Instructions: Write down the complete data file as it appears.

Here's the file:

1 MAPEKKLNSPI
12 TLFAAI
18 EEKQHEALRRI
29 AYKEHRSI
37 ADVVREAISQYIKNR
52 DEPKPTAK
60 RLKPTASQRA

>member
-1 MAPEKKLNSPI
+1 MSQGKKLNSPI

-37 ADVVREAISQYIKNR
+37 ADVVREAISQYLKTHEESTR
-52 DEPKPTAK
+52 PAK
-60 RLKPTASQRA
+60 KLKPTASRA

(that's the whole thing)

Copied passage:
1 MAPEKKLNSPI
12 TLFAAI
18 EEKQHEALRRI
29 AYKEHRSI
37 ADVVREAISQYIKNR
52 DEPKPTAK
60 RLKPTASQRA

>member
-1 MAPEKKLNSPI
+1 MSQGKKLNSPI

-37 ADVVREAISQYIKNR
+37 ADVVREAISQYLKTHEESTR
-52 DEPKPTAK
+52 PAK
-60 RLKPTASQRA
+60 KLKPTASRA